Seamus Heaney - The Seed Cutters - Poetry Analysis

The Seed Cutters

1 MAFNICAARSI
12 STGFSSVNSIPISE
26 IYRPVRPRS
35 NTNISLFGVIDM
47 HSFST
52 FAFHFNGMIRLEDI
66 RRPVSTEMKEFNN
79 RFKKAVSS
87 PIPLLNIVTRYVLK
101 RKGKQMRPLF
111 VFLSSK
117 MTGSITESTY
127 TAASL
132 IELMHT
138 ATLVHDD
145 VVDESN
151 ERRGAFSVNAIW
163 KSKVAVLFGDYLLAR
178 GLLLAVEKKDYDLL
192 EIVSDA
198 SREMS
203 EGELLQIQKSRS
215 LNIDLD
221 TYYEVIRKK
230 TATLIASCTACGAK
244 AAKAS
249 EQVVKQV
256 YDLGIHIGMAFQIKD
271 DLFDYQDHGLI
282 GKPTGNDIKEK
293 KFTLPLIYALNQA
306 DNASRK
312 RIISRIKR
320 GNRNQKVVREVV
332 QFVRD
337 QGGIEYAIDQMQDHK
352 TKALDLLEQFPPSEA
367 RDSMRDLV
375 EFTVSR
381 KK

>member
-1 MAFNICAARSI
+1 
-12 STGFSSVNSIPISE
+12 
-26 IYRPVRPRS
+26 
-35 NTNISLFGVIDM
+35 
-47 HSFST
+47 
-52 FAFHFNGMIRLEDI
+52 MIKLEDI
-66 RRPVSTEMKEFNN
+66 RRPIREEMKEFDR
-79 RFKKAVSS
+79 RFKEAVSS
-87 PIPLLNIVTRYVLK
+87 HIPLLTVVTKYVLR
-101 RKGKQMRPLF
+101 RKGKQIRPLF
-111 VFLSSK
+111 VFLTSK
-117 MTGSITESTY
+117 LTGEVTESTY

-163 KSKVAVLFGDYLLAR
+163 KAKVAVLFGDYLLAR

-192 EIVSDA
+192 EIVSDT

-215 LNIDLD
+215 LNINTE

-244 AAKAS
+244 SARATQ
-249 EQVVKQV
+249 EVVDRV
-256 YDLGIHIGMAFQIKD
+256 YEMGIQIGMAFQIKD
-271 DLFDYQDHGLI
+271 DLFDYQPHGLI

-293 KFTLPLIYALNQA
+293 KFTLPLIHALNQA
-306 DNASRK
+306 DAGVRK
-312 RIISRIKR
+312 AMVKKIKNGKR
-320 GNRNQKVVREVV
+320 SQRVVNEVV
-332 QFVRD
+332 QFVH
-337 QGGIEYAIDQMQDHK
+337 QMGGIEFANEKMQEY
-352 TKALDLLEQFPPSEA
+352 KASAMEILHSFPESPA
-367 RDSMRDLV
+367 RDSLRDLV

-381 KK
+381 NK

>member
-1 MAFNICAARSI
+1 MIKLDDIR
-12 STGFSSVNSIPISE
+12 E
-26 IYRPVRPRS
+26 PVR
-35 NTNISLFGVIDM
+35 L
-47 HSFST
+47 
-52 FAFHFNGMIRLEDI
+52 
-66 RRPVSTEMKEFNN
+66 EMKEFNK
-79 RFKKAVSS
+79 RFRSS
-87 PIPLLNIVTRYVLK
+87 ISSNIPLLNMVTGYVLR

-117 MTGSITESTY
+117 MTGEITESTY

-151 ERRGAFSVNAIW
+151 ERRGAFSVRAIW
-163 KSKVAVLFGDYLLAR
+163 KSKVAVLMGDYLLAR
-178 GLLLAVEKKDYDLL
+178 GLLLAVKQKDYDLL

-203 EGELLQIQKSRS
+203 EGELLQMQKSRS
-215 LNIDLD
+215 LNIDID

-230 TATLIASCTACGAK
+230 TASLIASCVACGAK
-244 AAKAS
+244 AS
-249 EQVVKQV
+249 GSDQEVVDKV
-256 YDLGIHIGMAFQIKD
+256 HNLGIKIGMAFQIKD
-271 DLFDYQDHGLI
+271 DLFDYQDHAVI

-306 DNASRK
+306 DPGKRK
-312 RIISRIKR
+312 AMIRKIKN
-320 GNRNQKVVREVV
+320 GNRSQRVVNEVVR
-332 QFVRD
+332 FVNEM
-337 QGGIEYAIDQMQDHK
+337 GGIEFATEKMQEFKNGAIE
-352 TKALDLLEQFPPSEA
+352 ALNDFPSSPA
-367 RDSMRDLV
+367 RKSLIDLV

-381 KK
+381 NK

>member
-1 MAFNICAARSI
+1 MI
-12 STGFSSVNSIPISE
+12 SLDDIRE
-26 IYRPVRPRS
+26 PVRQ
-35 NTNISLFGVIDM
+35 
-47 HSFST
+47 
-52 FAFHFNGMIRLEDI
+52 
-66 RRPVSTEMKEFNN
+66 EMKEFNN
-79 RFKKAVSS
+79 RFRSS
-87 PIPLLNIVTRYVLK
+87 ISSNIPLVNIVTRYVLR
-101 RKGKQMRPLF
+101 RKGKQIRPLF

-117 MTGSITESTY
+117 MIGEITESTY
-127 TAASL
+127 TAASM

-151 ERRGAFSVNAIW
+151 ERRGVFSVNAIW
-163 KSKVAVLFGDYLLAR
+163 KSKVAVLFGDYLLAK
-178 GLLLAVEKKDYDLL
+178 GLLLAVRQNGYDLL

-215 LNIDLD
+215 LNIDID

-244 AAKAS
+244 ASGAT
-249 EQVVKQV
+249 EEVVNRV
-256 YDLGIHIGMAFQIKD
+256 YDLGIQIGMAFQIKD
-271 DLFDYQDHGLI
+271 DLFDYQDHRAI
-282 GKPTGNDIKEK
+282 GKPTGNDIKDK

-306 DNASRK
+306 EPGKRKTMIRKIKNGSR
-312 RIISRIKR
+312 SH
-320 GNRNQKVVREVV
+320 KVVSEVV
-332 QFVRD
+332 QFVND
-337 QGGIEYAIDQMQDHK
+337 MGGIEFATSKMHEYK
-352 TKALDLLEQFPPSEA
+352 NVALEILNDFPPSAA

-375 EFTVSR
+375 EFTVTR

The Seed Cutters A second ‘word-canvas’ depicts an age-old routine practised in Heaney’s Ulster farming community. He is perhaps inspired by a memory or a photo, even literally a calendar picture depicting rural practice. Such groups of farm workers would be recognisable back in Breughel’s time: They seem hundreds of years away. Heaney addresses the Flemish artist who painted rural scenes in 16c. Flanders; the artist would approve Heaney’s likeness, providing he, the poet, can find the words to do the scene justice: if I can get them true. This uncomfortable activity is taking place at ground level: the labourers kneel and are exposed to the elements behind an ineffective wind-break. Scene-setting precedes identification: only in line 5 do we learn that They are the seed cutters. Heaney takes up his fine paint-brush to pick out The tuck and frill of the leaf-sprout and the straw under which the tubers […read more….]